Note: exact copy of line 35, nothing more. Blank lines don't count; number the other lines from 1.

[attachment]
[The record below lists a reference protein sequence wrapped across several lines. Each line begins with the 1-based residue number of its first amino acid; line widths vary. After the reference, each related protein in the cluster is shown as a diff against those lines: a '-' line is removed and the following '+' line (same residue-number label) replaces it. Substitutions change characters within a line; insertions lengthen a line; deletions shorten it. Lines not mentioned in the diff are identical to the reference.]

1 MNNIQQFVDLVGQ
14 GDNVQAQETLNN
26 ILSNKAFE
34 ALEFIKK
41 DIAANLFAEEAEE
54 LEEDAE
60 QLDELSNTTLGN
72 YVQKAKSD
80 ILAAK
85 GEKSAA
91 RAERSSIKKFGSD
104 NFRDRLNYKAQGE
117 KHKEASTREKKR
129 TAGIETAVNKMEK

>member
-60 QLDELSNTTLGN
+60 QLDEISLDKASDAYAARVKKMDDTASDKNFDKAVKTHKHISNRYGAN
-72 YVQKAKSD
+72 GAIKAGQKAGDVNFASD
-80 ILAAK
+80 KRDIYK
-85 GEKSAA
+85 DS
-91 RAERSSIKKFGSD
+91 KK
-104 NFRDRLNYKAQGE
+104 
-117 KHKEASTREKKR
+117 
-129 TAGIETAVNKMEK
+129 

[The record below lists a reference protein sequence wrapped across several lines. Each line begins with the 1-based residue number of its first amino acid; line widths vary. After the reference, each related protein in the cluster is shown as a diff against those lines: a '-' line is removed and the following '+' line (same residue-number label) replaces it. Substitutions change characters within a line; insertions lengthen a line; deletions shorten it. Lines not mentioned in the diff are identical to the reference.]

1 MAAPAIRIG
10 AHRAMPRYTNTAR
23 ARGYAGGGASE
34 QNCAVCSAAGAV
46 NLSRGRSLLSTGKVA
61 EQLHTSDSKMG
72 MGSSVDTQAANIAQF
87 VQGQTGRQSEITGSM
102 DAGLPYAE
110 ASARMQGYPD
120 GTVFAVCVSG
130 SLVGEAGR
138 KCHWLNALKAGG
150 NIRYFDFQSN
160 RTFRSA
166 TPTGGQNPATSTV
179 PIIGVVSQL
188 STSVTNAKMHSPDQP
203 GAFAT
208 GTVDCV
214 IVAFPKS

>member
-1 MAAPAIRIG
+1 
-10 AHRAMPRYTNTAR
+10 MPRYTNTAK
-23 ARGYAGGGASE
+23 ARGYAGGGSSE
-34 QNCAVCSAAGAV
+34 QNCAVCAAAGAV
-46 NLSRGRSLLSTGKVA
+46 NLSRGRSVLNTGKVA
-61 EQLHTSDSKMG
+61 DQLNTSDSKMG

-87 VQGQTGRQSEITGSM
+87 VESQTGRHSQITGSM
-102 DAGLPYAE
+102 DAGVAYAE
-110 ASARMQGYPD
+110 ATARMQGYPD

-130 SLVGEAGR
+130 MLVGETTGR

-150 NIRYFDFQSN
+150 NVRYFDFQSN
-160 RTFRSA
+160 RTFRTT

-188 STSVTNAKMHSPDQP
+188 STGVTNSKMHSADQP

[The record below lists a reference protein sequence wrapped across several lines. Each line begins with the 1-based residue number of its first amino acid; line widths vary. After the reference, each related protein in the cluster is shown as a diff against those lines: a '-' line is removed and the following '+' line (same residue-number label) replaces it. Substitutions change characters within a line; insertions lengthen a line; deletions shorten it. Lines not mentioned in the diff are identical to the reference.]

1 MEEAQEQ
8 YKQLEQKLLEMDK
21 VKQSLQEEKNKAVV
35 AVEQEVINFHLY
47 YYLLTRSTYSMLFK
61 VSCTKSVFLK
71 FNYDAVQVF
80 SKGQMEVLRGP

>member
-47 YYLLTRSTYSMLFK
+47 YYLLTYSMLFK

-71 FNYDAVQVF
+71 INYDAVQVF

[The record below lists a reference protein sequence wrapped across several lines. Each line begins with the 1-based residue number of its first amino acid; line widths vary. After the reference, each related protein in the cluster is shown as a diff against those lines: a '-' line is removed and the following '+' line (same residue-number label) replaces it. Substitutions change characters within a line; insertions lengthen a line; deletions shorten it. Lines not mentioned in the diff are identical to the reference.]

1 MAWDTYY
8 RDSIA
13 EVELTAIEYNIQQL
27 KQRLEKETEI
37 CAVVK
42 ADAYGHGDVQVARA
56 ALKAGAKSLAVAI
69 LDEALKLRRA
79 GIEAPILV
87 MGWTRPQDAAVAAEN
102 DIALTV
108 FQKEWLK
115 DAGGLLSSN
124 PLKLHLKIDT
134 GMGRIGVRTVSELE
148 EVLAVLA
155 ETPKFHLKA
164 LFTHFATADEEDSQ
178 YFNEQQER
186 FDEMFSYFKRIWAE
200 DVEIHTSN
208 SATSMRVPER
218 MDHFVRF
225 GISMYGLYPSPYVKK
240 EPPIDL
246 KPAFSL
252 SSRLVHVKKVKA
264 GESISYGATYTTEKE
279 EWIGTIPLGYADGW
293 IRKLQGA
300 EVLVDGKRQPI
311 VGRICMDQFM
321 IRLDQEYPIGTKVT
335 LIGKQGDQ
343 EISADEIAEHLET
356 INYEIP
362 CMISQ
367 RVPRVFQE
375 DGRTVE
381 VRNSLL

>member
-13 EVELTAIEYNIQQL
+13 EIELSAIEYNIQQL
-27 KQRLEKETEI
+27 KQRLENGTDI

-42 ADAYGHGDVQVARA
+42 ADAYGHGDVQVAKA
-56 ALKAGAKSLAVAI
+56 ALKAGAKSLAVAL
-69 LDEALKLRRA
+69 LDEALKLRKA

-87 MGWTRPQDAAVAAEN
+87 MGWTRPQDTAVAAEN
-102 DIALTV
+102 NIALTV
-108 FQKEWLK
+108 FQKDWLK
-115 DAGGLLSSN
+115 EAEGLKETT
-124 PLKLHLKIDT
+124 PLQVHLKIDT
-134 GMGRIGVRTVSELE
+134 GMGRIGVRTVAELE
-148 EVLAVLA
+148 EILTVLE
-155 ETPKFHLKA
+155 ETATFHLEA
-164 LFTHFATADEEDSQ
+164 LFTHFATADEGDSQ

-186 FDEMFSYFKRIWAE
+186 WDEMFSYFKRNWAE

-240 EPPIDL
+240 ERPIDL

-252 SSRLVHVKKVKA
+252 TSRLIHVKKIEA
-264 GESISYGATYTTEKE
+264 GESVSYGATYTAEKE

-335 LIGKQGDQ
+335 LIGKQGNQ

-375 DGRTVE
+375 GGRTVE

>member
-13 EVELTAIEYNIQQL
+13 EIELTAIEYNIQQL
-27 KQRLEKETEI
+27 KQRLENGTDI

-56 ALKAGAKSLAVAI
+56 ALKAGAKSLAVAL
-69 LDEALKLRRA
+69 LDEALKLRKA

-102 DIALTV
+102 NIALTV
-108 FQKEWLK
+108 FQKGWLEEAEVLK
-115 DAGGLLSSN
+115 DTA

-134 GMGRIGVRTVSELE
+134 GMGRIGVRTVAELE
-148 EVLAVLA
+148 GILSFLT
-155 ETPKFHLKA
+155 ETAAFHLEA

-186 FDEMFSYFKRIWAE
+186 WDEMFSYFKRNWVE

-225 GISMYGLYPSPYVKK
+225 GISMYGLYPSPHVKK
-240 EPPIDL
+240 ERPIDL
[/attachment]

10 AHRAMPRYTNTAR